#header-inner img {margin: 0 auto !important; #header-inner {text-align: Center ;} Fiji Coupfourpointfive: Lies continue over state of sugar mills

Sunday, June 21, 2009

Lies continue over state of sugar mills

The interim regime and Fiji Sugar Corporation are lying that two of the three sugar mills that kicked of its 2009 crushing season are operating normally.

Our sources have established that in a statement issued through the regime’s information ministry last Wednesday, FSC's Chief Executive, Deo Sharan, lied about the status of the Lautoka and Labasa mills.

In the statement, Saran said the Labasa mill “is still in the process of fine tuning and this was expected in the early stages of crushing”.

However, our sources say the Labasa mill, which started crushing on Tuesday 9th June, was shut more than it was opened, because of the electrical and mechanical defects that were not fixed before the start of crushing season.

The frequent breakdowns are frustrating cane farmers in the Northern Division who are incurring additional expenses in trying to look after the needs of their hired cane cutters. Farmers have to hire about 85 per cent of their cutters for the harvesting season.

Our sources have also established that the largest sugar mill at Lautoka has not crushed any cane since Tuesday 16th June when it was supposed to start operations.

Sources have confirmed the mill has been non-operational for the last four days and that more than 2000 tonnes of cane was harvested on Monday 15th June – a day before crushing is drying in the mill yard. A similar tonnage of harvested cane is still lying in the cane fields and on lorries.

Mills like Labasa are not likely to start crushing until early next week.

In the meantime cane cutting gangs in the mill area are also idle.


Anonymous said...

Oh what a tangled web we weave, when we practice to deceive!

If you decide to tell lies to get out of difficulty - you set yourself down a path where you will increasingly need to tell more lies to cover up your previous ones.

Nothing earth-shattering about that - any child can understand it.

So I hope this coup and its inexorably self-destructive trail of lies will serve as an object lesson that parents in Fiji will teach their children for generations to come.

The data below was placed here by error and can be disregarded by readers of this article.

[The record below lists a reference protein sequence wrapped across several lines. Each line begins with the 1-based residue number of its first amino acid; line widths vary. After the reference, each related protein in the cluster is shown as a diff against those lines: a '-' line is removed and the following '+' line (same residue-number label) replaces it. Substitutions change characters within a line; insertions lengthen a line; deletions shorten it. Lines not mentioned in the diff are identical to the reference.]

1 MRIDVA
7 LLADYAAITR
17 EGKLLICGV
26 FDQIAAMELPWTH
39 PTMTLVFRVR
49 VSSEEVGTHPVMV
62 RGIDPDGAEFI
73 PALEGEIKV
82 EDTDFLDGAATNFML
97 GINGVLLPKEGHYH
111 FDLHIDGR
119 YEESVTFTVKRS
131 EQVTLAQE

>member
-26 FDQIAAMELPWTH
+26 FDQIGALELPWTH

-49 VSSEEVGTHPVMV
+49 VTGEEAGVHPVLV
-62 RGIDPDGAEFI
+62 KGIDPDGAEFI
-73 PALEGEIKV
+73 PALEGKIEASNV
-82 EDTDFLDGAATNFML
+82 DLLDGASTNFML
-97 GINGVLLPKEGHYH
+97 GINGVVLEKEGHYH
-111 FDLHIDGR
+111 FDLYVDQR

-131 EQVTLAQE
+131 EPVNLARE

Anonymous said...

Looks like Frank's Sugar Taskforce has been a runaway "success", then!!

I wonder how much of these difficulties we could have avoided if Frank and Mahen and the other coup supporters just had a modicum of faith in other peoples' intelligence? Or for that matter the law.

Of course previous administrations also had famous troubles with the Sugar Industry. But if those problems were so straightforward easy to solve, they would have been solved ages ago...

(And note we are not even talking about Fiji's famously intractable land problems here - because we haven't even graduated off basic operational and mill-management issues at this stage).

Anyway, to some extent, it was Frank's "we can" optimism led him to shove aside the law, the people and the International Community, to get his neophyte hands on all these national problems. In that respect, his approach is quite reminiscent of Rabuka's "can do" bravado that led (amongst other things) to the loss forever, of Fiji's colonial culture of professionalism in our civil service after 1987.

Must be a military thing, I guess!

But it's food for thought that the kind of training and thinking these guys have drummed into them can make them especially susceptible to this kind of "give it to me", central-command interventionism.

Anonymous said...

How goods the sugar business going?

One of the worlds benchmarks - CSR - has just announced its getting out - putting its sugar interests up for sale.

Message there somewhere?

Execs - administrators - technicians -multitudes of leeches involved in regimes criminal mishandling - couldn't give a stuff.

But how come those least responsible will again be asked to bear the burden?